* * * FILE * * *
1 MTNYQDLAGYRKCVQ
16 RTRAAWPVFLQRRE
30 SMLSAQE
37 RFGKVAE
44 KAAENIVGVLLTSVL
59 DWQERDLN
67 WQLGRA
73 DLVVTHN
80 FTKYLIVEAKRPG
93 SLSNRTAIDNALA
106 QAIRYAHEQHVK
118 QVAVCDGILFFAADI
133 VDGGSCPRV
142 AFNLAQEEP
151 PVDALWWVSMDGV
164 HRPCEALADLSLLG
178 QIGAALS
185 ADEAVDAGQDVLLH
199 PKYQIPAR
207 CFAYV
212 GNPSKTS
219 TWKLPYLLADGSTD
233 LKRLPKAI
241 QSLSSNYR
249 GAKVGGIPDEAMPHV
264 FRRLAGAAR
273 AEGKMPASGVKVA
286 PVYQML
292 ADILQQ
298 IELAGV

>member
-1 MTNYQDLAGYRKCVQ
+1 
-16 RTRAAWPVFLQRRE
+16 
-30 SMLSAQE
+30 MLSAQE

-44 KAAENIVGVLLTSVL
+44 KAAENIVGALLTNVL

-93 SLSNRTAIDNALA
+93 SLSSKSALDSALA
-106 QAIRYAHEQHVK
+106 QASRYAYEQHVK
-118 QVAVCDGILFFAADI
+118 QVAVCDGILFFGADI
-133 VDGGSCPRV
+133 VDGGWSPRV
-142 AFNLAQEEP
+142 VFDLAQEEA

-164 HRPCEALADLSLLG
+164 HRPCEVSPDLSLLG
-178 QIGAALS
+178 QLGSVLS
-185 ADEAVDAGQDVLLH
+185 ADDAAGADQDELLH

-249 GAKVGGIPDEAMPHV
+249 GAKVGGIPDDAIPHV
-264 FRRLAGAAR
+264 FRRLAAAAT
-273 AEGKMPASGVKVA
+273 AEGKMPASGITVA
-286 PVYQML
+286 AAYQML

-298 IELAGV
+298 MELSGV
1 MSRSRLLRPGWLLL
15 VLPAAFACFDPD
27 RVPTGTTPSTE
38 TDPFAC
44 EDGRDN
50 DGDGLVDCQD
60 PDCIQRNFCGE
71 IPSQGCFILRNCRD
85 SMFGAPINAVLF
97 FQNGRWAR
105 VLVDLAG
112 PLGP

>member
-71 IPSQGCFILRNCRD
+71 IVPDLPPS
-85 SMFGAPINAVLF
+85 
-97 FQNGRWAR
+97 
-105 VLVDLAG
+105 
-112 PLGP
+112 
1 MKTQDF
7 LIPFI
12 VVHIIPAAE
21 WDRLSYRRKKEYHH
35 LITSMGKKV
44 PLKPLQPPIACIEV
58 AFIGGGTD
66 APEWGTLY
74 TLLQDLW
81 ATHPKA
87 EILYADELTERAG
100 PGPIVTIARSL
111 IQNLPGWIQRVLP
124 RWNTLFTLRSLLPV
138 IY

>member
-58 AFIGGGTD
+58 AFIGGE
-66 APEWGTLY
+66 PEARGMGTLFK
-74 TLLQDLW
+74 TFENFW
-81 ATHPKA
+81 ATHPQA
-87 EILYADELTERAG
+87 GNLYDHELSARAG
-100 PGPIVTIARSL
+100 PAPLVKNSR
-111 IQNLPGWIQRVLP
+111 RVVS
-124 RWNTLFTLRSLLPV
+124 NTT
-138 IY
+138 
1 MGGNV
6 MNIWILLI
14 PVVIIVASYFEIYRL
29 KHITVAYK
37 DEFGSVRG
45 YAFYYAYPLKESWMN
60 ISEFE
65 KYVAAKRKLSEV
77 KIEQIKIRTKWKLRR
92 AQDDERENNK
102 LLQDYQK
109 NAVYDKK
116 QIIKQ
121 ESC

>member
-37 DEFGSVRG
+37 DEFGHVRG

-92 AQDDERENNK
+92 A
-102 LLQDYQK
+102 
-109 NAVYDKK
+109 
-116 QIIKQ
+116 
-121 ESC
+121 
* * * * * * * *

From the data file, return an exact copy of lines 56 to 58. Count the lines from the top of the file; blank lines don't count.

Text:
-249 GAKVGGIPDEAMPHV
+249 GAKVGGIPDDAIPHV
-264 FRRLAGAAR